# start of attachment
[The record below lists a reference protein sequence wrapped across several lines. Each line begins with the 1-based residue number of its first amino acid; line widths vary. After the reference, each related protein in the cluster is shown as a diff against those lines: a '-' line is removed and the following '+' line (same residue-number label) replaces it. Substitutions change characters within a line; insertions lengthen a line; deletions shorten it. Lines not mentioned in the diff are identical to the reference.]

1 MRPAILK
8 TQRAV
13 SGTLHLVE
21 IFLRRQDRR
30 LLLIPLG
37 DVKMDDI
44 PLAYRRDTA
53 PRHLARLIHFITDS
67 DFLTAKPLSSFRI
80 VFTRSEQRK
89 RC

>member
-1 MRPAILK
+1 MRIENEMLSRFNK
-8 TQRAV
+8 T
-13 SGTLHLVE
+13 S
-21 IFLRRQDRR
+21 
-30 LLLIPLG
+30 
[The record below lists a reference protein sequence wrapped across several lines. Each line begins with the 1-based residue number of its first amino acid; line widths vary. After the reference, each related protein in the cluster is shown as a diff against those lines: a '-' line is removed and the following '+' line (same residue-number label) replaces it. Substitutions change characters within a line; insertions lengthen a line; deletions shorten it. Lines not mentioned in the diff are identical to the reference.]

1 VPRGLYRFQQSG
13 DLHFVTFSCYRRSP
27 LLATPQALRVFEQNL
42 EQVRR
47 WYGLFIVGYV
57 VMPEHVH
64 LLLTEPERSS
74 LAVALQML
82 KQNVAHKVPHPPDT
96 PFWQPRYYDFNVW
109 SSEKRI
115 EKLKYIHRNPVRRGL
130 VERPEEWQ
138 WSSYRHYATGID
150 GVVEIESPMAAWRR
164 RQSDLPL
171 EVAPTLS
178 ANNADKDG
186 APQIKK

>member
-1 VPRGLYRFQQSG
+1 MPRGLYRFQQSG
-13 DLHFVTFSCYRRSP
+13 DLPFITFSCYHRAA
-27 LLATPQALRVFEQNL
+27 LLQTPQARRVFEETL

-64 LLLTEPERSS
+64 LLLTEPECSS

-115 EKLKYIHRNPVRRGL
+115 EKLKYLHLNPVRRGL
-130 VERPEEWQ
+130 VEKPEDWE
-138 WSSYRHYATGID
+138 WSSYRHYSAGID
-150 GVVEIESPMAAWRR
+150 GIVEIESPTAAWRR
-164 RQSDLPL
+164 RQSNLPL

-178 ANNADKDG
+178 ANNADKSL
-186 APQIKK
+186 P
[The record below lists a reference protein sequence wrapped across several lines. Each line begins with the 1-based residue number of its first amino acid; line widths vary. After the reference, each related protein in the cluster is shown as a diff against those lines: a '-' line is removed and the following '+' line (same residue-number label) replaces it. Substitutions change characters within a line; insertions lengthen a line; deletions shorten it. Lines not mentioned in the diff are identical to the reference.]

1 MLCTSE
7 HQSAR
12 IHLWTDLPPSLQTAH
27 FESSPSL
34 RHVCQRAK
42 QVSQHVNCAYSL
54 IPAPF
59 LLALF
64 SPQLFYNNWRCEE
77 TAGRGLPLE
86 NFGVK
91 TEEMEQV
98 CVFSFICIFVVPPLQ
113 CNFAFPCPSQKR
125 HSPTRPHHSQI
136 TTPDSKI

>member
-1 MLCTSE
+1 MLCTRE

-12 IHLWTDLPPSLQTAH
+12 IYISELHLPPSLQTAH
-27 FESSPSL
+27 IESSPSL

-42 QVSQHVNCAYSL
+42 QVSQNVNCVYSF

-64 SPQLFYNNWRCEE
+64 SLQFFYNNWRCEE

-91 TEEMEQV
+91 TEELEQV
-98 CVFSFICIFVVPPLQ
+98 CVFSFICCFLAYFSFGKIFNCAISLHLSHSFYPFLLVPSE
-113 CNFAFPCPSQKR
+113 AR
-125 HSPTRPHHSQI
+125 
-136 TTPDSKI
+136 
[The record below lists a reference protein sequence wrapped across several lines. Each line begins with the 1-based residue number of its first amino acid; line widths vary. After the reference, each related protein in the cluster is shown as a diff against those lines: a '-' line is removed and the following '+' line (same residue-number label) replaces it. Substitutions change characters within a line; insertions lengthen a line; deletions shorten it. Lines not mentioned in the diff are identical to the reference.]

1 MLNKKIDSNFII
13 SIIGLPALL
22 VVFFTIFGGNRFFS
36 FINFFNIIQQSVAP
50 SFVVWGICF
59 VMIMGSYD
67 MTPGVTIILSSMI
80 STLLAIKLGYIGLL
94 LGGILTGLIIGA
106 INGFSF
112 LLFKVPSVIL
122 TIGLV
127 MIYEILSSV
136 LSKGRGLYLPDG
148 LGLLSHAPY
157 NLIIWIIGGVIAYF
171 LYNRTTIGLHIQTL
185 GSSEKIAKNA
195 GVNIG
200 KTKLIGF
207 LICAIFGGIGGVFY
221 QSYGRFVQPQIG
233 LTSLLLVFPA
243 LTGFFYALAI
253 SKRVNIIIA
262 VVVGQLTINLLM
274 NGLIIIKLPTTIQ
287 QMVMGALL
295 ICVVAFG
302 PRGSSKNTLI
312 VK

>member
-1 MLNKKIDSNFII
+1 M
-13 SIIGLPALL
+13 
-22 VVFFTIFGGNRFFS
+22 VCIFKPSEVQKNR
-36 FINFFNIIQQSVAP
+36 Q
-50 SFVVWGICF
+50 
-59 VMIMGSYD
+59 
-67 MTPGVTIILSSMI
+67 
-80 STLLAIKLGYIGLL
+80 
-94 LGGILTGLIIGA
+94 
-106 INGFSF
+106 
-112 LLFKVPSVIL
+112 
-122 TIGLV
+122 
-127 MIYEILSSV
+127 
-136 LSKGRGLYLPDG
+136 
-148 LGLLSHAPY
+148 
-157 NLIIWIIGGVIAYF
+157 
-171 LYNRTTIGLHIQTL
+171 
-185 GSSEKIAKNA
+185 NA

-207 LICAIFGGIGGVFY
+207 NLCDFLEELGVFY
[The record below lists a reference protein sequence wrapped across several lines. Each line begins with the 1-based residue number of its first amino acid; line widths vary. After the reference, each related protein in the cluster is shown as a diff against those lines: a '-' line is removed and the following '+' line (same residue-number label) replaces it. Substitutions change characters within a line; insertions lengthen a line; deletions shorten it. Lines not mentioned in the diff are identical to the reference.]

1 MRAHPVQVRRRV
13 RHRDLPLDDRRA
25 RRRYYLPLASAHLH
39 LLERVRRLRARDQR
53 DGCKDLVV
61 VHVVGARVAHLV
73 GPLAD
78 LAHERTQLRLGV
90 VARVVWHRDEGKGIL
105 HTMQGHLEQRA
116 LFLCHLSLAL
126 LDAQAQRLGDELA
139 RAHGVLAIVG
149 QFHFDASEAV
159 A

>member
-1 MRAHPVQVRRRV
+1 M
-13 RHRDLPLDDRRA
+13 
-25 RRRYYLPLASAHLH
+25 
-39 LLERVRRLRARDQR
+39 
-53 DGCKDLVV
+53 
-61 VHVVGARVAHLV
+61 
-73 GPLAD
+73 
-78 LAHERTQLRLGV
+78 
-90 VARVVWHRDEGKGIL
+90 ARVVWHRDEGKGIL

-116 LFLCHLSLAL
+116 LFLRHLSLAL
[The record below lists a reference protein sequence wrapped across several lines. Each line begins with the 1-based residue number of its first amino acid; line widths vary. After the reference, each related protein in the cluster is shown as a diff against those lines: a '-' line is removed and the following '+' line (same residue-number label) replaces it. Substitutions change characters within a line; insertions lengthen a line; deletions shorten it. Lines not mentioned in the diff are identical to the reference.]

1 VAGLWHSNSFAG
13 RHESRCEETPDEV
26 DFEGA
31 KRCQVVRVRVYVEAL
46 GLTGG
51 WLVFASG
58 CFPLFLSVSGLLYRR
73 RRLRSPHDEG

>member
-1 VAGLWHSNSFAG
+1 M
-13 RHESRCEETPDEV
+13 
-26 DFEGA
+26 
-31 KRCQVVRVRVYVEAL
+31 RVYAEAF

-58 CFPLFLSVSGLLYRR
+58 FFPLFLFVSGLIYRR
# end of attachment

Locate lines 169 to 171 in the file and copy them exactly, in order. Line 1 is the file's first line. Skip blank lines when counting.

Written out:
+157 
-171 LYNRTTIGLHIQTL
+171 